You may say that you still have your colleagues, that while you are distinguished from society at large, you can still enjoy the companionship of your peers in medicine.  For me, this never really seemed to work.  In school, there is the competition.  After school, you are moved about the hospital chess board according to other people’s needs: patients, departments, practice groups and according to your ability to perform functions
for others.  Of course anyone who works serves the organization.  But there is something uniquely isolating about medicine.  No doubt you have already felt its keen knife-edge.  My question is, “Did you cry out?”

The loneliness has its real origin in the general agreement in society and in organized medicine itself that physicians are not allowed to feel anything other than compassion.  Exhaustion, rage, revulsion, fear.  Nearly every day of your work you will feel these things.  Yet your profession requires not just that you deny it, but that you not feel it in the first place.  What would people say if they knew that their doctor was frightened?  I was frightened most days of my residency to varying degrees.  You will be frightened too, when you are the first to respond to an emergency or when a long call night brings disaster to your feet.  You will be frightened, and you will be excruciatingly, utterly alone.  And you won’t be allowed to tell anyone.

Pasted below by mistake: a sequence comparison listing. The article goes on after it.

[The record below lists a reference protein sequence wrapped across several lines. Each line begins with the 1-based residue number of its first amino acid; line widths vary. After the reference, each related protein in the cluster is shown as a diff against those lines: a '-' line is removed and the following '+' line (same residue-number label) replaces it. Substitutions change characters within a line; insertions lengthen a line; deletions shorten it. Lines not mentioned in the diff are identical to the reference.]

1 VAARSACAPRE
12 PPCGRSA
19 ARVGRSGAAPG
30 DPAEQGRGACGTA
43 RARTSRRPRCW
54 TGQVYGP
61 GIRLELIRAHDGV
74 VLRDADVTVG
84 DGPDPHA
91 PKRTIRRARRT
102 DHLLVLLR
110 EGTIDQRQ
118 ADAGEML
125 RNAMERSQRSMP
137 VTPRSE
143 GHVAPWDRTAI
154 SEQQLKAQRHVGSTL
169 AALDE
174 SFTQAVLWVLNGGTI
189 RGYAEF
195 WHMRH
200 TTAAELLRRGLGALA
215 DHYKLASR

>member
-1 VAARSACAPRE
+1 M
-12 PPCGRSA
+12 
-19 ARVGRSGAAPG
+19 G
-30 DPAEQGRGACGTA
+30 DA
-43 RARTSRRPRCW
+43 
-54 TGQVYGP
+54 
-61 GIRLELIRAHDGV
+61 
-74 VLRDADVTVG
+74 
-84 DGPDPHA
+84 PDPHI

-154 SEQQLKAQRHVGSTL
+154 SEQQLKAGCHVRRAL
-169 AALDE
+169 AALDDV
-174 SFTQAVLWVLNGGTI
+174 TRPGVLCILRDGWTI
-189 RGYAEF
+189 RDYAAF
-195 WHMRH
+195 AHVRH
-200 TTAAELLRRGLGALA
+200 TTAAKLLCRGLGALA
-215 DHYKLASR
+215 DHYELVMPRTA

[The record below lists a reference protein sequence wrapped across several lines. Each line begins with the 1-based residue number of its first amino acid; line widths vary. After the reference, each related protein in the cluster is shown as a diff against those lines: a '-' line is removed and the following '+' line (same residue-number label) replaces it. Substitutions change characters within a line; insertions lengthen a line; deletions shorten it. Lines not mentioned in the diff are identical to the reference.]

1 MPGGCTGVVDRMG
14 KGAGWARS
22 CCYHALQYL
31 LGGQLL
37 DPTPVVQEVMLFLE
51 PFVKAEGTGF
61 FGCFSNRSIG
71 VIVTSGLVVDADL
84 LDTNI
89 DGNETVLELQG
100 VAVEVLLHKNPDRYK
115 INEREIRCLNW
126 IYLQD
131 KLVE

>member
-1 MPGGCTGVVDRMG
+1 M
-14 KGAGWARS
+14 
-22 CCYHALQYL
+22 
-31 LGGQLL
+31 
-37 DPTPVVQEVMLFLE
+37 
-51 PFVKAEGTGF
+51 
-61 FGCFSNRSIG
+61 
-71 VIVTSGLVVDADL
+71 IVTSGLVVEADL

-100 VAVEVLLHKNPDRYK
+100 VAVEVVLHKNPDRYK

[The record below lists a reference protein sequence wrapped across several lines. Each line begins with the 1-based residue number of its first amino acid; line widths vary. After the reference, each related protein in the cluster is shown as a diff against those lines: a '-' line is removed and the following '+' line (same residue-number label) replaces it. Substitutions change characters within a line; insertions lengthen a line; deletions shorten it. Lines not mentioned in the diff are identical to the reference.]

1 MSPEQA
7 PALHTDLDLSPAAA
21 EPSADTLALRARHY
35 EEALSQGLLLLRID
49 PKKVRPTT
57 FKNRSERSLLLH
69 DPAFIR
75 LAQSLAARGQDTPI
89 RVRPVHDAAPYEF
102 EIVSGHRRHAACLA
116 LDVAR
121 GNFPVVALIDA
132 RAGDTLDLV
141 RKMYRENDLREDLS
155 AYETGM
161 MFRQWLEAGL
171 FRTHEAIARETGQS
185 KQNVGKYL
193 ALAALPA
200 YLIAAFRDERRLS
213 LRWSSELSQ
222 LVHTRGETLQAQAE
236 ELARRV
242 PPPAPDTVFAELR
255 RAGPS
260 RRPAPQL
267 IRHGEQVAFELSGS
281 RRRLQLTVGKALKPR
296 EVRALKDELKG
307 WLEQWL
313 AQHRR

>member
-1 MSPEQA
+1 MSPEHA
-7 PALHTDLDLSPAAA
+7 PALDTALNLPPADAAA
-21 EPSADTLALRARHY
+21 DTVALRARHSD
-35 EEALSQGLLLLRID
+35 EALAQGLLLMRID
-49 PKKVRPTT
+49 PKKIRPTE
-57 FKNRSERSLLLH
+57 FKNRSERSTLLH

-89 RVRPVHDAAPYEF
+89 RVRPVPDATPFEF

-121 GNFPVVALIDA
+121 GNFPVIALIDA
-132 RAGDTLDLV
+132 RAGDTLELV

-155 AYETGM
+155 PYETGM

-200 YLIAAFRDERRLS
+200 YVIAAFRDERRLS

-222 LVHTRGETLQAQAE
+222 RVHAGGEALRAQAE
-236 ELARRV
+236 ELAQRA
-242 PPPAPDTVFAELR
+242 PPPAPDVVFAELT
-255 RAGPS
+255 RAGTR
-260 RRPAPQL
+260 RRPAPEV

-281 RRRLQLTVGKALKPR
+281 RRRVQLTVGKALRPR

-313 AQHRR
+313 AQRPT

When you begin practice you will spend hours listening to patients drone their stories in irrelevant and disorganized fashion.  The information you need from them could be conveyed in five or six phrases.  But instead of answering your questions, they will answer another question, one posed by their own anxieties.  Sometimes, you will have to ask the question three or four times, but you cannot show impatience or annoyance.  That would indeed be unprofessional.  And the power you wield is enormous, so that a frown or clipped phrase has the capacity to devastate. 

All of these “shoulds” relentlessly divide you from your own nature.  You will be tempted to defend yourself with cynicism.  This is the natural callus that develops to protect you from repeated injury.  It develops frequently during residency and is probably necessary for your survival.  Do what you must to protect yourself.  Beware, however, that the callus will separate you further from your feelings and from other people, patients, friends, and family.